Please note: this course description is not fully up-to-date for the academic year 2021-2022. Updates will be published shortly.
Only open to MSc Psychology (research) students
In this course, students will get an introduction into various psychophysiological and brain-imaging techniques (EEG, ERP, Heart rate, fMRI), and other biological techniques subserving psychology (behavioural genetics, psychopharmacology). In the practical part of the course, they will acquire hands-on experience in collecting and analysing EEG/ERP data.This course provides the students with basic theoretical and practical neuroscientific skills as required for a research career.
Students acquire enough knowledge of the properties, possibilities, strengths and limitations of the most commonly used neuroscientific research methods to understand and appreciate literature in their own field that applies these methods. Students learn about and practice with the data acquisition of EEG, heart rate, and eye tracking techniques. Students learn about and practice with the data analysis of EEG.
For the timetable of this course please refer to MyTimetable
NOTE As of the academic year 2021-2022, you must register for all courses in uSis.
You do this twice a year: once for the courses you want to take in semester 1 and once for the courses you want to take in semester 2.
Registration for courses in the first semester is possible from early August. Registration for courses in the first semester is possible from December. The exact date on which the registration starts will be published on the website of the Student Service Center (SSC)
By registering for a course you are also automatically registered for the Brightspace module. Anyone who is not registered for a course therefore does not have access to the Brightspace module and cannot participate in the first sit of the exam of that course.
Also read the complete registration procedure
Mode of instruction
8 2-hour lectures
4 2-hour practical assignments
2 1-hour practical assignments
For practical assignments, students are assigned to sub groups. Every student will only follow 1 heart rate training, 1 eye tracking training, 2 EEG/ERP data acquisition trainings and 2 EEG/ERP data analysis trainings. For the practical meetings, participation is mandatory.
The assessment is based on a written exam (40% multiple choice, 40% open questions) based on the mandatory literature and lecture slides, and a group assignment (poster presentation, 20%) about what neuroscientific research methods have to offer for the student’s field of specialisation.
The Institute of Psychology follows the policy of the Faculty of Social and Behavioural Sciences to systematically check student papers for plagiarism with the help of software. Disciplinary measures will be taken when fraud is detected. Students are expected to be familiar with and understand the implications of this fraud policy.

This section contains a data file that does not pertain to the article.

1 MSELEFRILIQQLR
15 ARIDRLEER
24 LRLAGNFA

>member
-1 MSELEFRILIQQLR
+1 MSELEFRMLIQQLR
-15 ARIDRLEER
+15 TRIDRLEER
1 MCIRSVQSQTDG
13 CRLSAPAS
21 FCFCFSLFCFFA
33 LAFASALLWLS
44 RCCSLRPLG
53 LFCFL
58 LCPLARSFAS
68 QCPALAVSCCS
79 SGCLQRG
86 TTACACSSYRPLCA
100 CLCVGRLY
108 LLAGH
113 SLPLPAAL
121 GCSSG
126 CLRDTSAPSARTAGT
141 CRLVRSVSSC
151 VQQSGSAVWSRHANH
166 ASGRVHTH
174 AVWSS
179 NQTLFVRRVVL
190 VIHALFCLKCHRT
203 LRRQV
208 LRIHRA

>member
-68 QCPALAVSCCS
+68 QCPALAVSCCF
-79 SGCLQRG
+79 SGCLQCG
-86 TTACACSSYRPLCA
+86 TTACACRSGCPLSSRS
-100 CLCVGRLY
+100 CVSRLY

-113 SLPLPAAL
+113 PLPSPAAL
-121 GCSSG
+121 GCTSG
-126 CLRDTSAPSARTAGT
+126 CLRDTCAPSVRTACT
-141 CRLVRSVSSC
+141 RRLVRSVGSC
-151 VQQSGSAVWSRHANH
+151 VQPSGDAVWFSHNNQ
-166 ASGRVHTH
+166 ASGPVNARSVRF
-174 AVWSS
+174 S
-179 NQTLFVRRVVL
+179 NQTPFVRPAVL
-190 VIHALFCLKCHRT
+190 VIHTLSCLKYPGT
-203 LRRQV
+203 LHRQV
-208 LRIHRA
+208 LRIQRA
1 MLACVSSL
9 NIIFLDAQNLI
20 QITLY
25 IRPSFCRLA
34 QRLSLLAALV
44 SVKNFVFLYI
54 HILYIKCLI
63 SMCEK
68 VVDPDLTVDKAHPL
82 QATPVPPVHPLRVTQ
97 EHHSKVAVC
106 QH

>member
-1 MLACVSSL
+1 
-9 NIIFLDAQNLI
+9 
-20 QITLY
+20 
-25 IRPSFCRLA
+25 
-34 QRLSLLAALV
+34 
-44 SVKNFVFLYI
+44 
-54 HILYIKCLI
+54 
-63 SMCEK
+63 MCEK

Syllabus for the master course Experimentation 2: Neuroscientific research methods. Will be available through Blackboard. Powerpoint slides for the course. Examples of other mandatory literature:
Amaro, E. Jr. & Barker, G.J. (2006). Study design in fMRI: Basic principles. Brain and Cognition, 60 , 220-232.
Fox, M D, Snyder, A Z, Vincent, J L, et al. (2005). The human brain is intrinsically organized into dynamic, anticorrelated functional networks. Proceedings of the National Academy of Sciences of the United States of America, 102(27), 9673-9678. Goldberg, T.E. & Weinberger, D.R. (2004). Genes and the parsing of cognitive processes. Trends in Cognitive Sciences, 8, 325-335.
Hannula, D.E., Althoff, R.R., Warren, D.E., Riggs, L., Cohen, N.J., & Ryan, J.D. (2010). Worth a glance: using eye movements to investigate the cognitive neuroscience of memory. Frontiers in human neuroscience, 4, 166, 1-16.
Kadosh, R C. (2013). Using transcranial electrical stimulation to enhance cognitive functions in the typical and atypical brain. Translational Neuroscience, 4(1), 20-33.
Lieberman, M D. (2007). Social cognitive neuroscience: A review of core processes. Annual Review of Psychology, 58, 259-289.
Lennox , B.R. (2009). The clinical experience and potential of brain imaging in patients with mental illness. Frontiers in human neuroscience, 3, 46, 1-3.
Poldrack, R A. (2012). The future of fmri in cognitive neuroscience. NeuroImage, 62(2), 1216-20.
Woodman, G.F. (2010). A brief introduction to the use of event-related potentials in studies of perception and attention. Attention, perception, & psychophysics, 72, 2031-2046.
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